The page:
Granny’s Got Game

The real reward in speaking at the National Senior Games in Cleveland on behalf of the National Senior Basketball Association was not the chance to tell my tale, but to hear everyone else’s story.

One of the other speakers also was Angela Gorsica Alford, who played for the top-ranked women’s basketball team at Vanderbilt (1994-1997) and represented USA Basketball in international tournaments. She began her career as a software engineer for Motorola & Sony-Ericsson, and re invented herself after her children’s births by starting her own video production company in 2007.  A year ago, she launched Granny’s Got Game an inspiring documentary about the Fabulous 70s, a competitive senior women’s basketball team in North Carolina that battles physical limitations and social stigma to keep doing what they love. Who says girls can’t play ball? These grandmas defy age and gender stereotypes by dishing and driving into their seventies all the while racking up medals every step of the way. Liz still has an unstoppable, quick first step and Mary’s mastered a deadly left-handed hook.

“Just like so many younger sports teams, this one includes a bossy captain, a guard who never runs the plays correctly, a tentative post-player, and a bench warmer who wants to play more than anyone. As teammates and friends, they support each other off the court through the difficulties that accompany aging, such as breast cancer and widowhood.”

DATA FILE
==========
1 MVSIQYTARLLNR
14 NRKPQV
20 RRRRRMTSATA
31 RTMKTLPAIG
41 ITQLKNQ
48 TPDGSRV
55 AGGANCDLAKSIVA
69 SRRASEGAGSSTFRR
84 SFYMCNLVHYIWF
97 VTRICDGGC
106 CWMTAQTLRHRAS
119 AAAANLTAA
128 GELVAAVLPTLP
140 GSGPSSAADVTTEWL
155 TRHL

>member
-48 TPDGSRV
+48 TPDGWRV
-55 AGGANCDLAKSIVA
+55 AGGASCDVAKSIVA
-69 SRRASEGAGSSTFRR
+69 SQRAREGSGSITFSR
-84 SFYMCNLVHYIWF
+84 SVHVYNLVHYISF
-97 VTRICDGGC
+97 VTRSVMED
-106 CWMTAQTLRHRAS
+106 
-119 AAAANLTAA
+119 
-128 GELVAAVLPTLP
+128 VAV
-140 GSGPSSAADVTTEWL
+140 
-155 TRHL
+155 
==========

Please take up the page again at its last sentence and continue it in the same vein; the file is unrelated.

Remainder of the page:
Rose Boyd, Marilyn Asay, Bev Beck,Mary Ellen Philen, Brenda Taylor, Linda Burke

But the ladies I found most enchanting were the North Carolina women in the 65-69 category whose claim to fame was that they served as practice dummies for the fabulous 70s team featured in Granny’s Got Game.

« We helped them get good, » forward/center Marilyn Asay said.

In the gym, I watched the Scrappy Swishers from Raleigh fight. They had to be scrappy; they had no height.

The Swishers battled it out with the best of them even though one player (also the Fabulous 70s team coach) missed part of the basketball competition because she was off placing 3rd, the bronze medal in 65+ golf this year at the national games.

Members of the Swishers attended high school from 1958-62 (pre Title IX) and played 6-aside, 3 on each end of half court and were limited to only had 2 dribbles before they had to pass or shoot. A player was designated either a guard (defense) or forward (offense.)

« We resumed our basketball career after retirement at age 65 years. We hadn’t played for approximately 40 years, » Marilyn explained. «We are geographically ecumenical- Swishers recruited 2 players from North Carolina’s Outer Banks, who play with the team at local and state competitions. »

And get this.

« Two teammates host the team’s BBC (Beach Basketball Camp) twice each year, » Marilyn says with the enthusiasm of a teenager at a rock concert. « Our motto is fun, food, fellowship. Oh, and also practice, sun, sand, and surf.

During one of the Swishers games against the powerful Maine team, I watched Bev Beck all of 5-foot-2, 100 lbs. set a pick on a center twice her size for 72-year-old Marilyn who cut backdoor to the basket. The ladies huddled around Coach Angela at the time out and the referee gave also offered pointers. Every action reflected the spirit of the games. Fun, fitness, friendship, competition, comraderie, community.